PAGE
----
16.6. Necessary Corrections

The above calculations show us what happened to the standard wage levels for the head of the family, from 1770 to 1860.

They are not useful to demonstrate what happened to the living costs per family member, because they do not take into account income from other family members, and the wages are calculated per earner and not per food consumer.

The necessary changes are:

  • for the agricultural labourers’ families, add the summer wage difference, the harvest month bonus, extra pay for task work, income from boys’ work, women’s income from spinning, women’s income from working in the fields, and present the total amount per family per week;
  • for the agricultural labourers’ families, add the women’s income from spinning up to 1810, and present the total amount per family per week.

The “model” for the agricultural families is as follows:

  1. of the number of adult male workers in the basis data per year, 80 % are men of 20 years or more;
  2. we suppose that exactly these men are heads of family, and thus this figure gives the number of families;
  3. the extra income for the man is made up of: 4 months summer wage, 10 % more than the winter wage, one month harvest wage at double rate, task work at different percentages during our period;
  4. for each family, there are proportionally 10 % young men of 16 to 19, who earn a full wage;
  5. 30 % of families have a son from 12 to 16 years, who earns 30 % of the father’s basic wage;
  6. starting from 1770, and decreasing to zero in 1820, 80 % of the wives earn 3 shillings a week from spinning;
  7. starting from 1840, 30 % of the wives work in the fields at 40 % of the man’s basic wage;        
  8. the income of little girls from spinning is negligible;
  9. the income of little boys working in the fields is negligible.

The corrections to the income of the agricultural family give the following figures:

Average wageAverage wageWeekly wage Bushel wheat
Shillings weekwithout spinningShillingsShillings 
FamilyMan
177013.511.16.55.3
177513.711.36.66.2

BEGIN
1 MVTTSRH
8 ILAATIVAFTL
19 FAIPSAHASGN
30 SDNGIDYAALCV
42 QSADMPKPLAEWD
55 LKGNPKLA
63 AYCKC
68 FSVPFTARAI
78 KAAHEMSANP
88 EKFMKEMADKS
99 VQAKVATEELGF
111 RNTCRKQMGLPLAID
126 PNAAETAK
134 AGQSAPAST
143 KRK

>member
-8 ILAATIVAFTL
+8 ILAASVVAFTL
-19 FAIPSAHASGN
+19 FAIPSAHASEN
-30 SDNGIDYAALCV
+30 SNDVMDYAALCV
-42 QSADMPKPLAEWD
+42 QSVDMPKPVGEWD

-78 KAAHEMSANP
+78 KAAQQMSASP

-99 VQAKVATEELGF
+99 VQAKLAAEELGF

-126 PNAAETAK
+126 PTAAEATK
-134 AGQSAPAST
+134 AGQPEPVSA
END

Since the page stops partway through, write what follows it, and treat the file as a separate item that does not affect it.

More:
178014.011.97.03.8
178513.311.97.05.1
179013.812.67.46.7
179516.215.28.99.1
180016.715.99.313.8
180517.317.010.610.9
181018.418.211.312.9
181519.519.412.18.0
182018.918.811.78.2
182517.517.510.98.3
183016.716.710.48.0
183516.416.410.24.6
184017.417.411.08.3
184515.115.19.56.3
185015.215.29.55.0
185517.317.310.99.3
186017.517.511.06.8

Wages, expenses, and real wages for agricultural families, with spinning in the eighteenth century:

Wages indexExpenses indexReal Wages
Agr LabAgr LabAgr Lab
1770100.0100.0100.0
1775101.3105.596.0
1780104.185.8121.4
178598.997.4101.6
1790102.5112.291.3
1795120.0139.186.3
1800123.6175.270.5
1805128.4161.679.5
1810136.0179.575.8
1815144.8150.696.1
1820180.0148.6121.1
1825129.8147.188.2
1830123.8129.895.4
1835121.5108.3112.1
1840128.6153.983.6
1845111.9129.286.6
1850112.3111.0101.2
1855127.9162.478.8
1860129.4139.392.9

a

Thus we see that the agricultural families had a slightly lower real wage in 1860 than in 1770. If we cancel the effect of including the women’s spinning in 1770, the increase in real wage would be about 15 %.

COMPARISON 1770 TO 1860
AGRICULTURAL WORKERS TOTAL FAMILY, WITHOUT SPINNING
1770 = 100 
WAGES                158
EXPENSES          139
REAL WAGES     114 
COMPARISON 1770 TO 1860
AGRICULTURAL WORKERS TOTAL FAMILY, WITH SPINNING
1770 = 100 
WAGES                130
EXPENSES          139
REAL WAGES        94 

Total agricultural and non-agricultural 

The average nominal earnings of the families, agricultural and non-agricultural, with the above changes, are:

Shillings week Shillings week  Shillings week 
Agr Lab Non Agr  All Occupations 
177013.510.111.5
177513.710.411.7
178014.011.012.3
178513.311.512.3
179013.812.513.1
179516.215.115.5
180016.715.415.8
180517.316.016.5
181018.416.617.2
181519.516.517.4
182018.915.516.5
182517.515.716.2
183016.715.716.0
183516.416.016.1
184017.416.016.4
184515.116.316.0
185015.216.716.3
185517.318.418.1
186017.519.719.2
1770-1815144.8163.3151.3
1815-186089.4119.3110.3
1770-1860129.4195.1167.0

Pounds per Year                           

The above calculation with the new assumptions, gives the following comparison against the Feinstein data:

POUNDS PER YEAR, PRESENT STUDY, 

REDUCED BY 10 % FOR LOST WORKING DAYS

Average wageAverage wage
Pounds paPounds p a 
Present studyFeinstein 1866 42
177026.918.0
177527.418.2
178028.719.4
178528.019.5
179030.721.1
179536.225.7
180037.031.4
180538.635.0
181040.337.3
181540.736.0
182038.633.0
182538.031.1
183037.430.1
183537.730.1
184038.332.6
184537.432.4
185038.232.4
185542.537.7
186045.038.2
186642.0
1770-18151.522.00
1815-18601.111.06
1770-18601.682.13

a

As was to be expected, the average wage over all occupations in the earlier years shows a considerable increase against the Feinstein data. This is due to the income from the wives’ spinning activities, and the income from the husbands’ task-work.

The numbers also show that the standard of living shortly before the Industrial Revolution was not low, as was supposed by Feinstein.   

Wages indexExpenses indexReal Wages
All occupAll occupAll occup
1770100.0100.0100.0
1775101.8107.794.6
1780106.996.2111.1
1785106.7103.4103.2
1790114.2113.4100.8
1795134.9135.799.3
1800137.8183.975.0
1805143.8170.884.2
1810150.0191.578.3
1815151.7167.190.8
1820143.8161.289.3
1825141.5157.589.8
1830139.3136.2102.3
1835140.4118.8118.2
1840142.5154.592.3
1845139.4134.4103.7
1850142.1121.5117.0
1855158.1161.497.9
1860167.7147.9113.4

a

COMPARISON 1770 TO 1860
AGRICULTURAL PLUS NON-AGRICULTURAL
WITH CORRECTIONS
1770 = 100 
WAGES                168
EXPENSES          148
REAL WAGES     113

Again, the averaging of the agricultural and non-agricultural figures does not give us any new insights. 

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